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Google+ is using rel="nofollow" on some of its internal links. Why?
Link: http://goo.gl/mod/6vzQ
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Dan Petrovic's profile photoEdwin Jonk's profile photoEnrico Altavilla's profile photoLyndon NA's profile photo
30 comments
 
I don't understand "rel="nofollow". Why is this answer important? 
 
Google says we should not be PageRank sculpting and that there are better things to do with our time, yet I see them nofollowing internal links on their own social network. It's confusing.
 
do as i say... not do what i do... eh?
 
Well... in all fairness it's two different companies or entities. I'm just curious to see why they do this and what is to be gained.
 
As a method to deter SEOs from tryingf to abuse G+ from the get go?
Because it's User Generated Content, and we all know you shouldn't trust it?
Because G doesn't have the time to moderate every post on here and check every Link?
 
Give us some examples then :D

(I doubt if they are "sculpting" as that doesn't work ... it could be trying to avoid screwing with crawl priority ... or it could be dev silliness :D)
 
Your link in this comment is rel="nofollow". If I +Lyndon NA then the nofollow is dropped.
 
Yes
Why should any Value be passed simply because of a unidirectional commitment?
G may be basing "value" on omni-directional communication.
Further - look at how often others get Plussed In ... what sort of signal is that to you?
 
Why should any Value be passed simply because of a unidirectional commitment?

But there is, some things are blocked some are not and I find it lack consistency at this stage. Still looking...
 
Lacks consistency, lacks logic or an incomplete view or comprehension?

Why not try viewing it from G's side, and try to figure their end game, and see if the pattern would fit.
 
Google wants to replace hypertext and links with it's own proprietary one using Google+ and +1 "links".
 
I don't think "replace" is the right word.
It's relationships.
Links suit site to site, or site-owner to site-owner relationships,
but the general populace is left out of that loop.
So G needs to include additional signals that are less tech-focused.
So enter G+ Profiles and +'s, shares and mentions.
Two often complimentary signal sets.

If you see contradiction or a lack of relation between the two sets - it is likely a fair indication somethign may not be within normal bounds.

G needs to control it though - as it knows things are easily abused.
Thus the initial use of nofollow.
?
 
True, but you are thinking short term. I speak about the long term strategy. All that nofollow, unnatural links, penalty, authorship and real name stuff points in the same direction. Google wants to won the Web, rewrite the rules on the technology side.
 
Yes obviously but why they do not block URLs which anyone can drop in is beyond my comprehension.
 
There are various attempts at spam, some direct (I just deleted one link in comments) and some which are a bit more roundabout like this one: plus.google.com/ 114462694912953119218/posts

(purposely disjointed URL, merge to view)

Can you guess why they're doing it?
 
That's inserted via JS after inital load (do you not see it flash?) - it's not on page, nor in a frame, and I don't see a noscript alternative
 
Twitter for one when it used to nofollow URLs.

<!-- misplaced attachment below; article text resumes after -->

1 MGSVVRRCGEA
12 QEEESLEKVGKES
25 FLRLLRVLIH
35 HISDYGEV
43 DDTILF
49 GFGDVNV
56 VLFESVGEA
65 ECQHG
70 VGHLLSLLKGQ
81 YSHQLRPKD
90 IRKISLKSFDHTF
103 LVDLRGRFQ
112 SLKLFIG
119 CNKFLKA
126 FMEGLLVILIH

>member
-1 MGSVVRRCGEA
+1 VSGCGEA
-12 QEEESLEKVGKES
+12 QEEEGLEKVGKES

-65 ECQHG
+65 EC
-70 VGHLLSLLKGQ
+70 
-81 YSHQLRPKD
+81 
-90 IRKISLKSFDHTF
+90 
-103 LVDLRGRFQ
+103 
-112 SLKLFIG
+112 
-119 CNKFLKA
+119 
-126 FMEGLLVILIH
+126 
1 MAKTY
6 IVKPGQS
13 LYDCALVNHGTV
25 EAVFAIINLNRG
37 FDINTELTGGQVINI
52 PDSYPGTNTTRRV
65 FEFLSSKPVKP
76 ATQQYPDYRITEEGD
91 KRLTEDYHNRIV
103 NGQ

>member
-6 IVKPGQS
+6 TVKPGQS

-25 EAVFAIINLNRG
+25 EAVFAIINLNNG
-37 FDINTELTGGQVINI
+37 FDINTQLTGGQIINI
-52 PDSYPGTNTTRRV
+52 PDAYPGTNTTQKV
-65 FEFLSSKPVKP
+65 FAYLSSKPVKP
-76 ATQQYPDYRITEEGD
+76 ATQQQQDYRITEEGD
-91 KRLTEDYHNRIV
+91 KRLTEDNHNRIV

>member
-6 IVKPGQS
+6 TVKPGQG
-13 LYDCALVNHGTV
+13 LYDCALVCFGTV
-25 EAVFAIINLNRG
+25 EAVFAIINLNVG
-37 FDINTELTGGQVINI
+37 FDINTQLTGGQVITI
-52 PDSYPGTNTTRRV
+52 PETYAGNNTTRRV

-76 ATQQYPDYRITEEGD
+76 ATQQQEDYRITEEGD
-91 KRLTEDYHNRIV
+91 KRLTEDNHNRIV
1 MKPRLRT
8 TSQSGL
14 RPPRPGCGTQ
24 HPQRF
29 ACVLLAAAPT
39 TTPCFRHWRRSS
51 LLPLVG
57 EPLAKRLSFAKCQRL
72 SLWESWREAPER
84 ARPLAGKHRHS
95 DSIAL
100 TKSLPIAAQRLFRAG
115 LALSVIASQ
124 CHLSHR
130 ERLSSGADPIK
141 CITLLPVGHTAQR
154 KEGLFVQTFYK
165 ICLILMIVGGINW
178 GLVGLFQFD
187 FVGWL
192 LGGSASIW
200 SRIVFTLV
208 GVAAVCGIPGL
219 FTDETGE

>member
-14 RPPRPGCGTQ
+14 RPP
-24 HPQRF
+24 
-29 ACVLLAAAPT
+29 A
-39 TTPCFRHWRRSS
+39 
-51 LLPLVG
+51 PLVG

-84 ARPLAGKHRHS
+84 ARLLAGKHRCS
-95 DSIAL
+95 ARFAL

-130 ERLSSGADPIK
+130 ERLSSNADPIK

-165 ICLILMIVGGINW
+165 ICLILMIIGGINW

Yes - we spotted that at the start :D
It's interesting that G handles the URLs as "real",
yet appears to utilise JS to render the relevant part.

Techncially it would seem that you have URLs with dupe markup/content, and a bit of cloaking.
 
Well, I believe the profiles (and thus posts/comments) are included in Sitemap files - so crawling based on URL discovery is unlikely an issue.

But weighting/valueing ... maybe different.

Alternatively - as this is a G domain, G could technically guineapig the whole thing.
What if G have ditched/devalued PR here, and bases more of it on other values/signals?
 
Agree but, think it's unlikely they'll ditch PR. Why would it display then for pages currently?
 
There is a difference between there being PR, and them using it.

As for the ditching... I don't think they will ditch PR.
If only there was a subset of data that they could play and tinker with to see how far they could go with lessening the PR influence......................
 
yet appears to utilise JS to render the relevant part.

G+ does serve some plain HTML and you can render a G+ URL well if you disable javascript... (think this changed when G+ changed its design, but I am not sure)
 
When you find a link with a nofollow, it doesn't mean that its purpose is to prevent the target URL to get PageRank. It means only that the search engine should ignore it. Ignoring links has profound implications in crawling, bandwidth optimization, speed of indexing, web graph complexity and many other things that you must take under consideration when you are a search engine that has to manage a property with hundred of millions (or even billions) of URLs.

Since PageRank siloing is impossible to achieve using only nofollow relations, the reasons why nofollow relations have been used are probably unrelated to the flow of PageRank.

Also, I would like to put emphasis to the following statement: "PageRank should be on display at the Museum of Ancient Algorithms.".  :-D It is still useful for some needs and for academic discussions, but I think that we should all face its inadequacy for modern and more complex needs.
 
We still don't know all the parts in PR ... if we did, it may be more useful.
Maybe - if G are still unwilling to ditch the damned thing, they should go a step further?

1) Introduce the other metrics as visibles
2) Include them in the SERPs

That way - you can look and not only gauge a site because of it's position, it's Title and it's Description ... but see Googles Trust score in that site.
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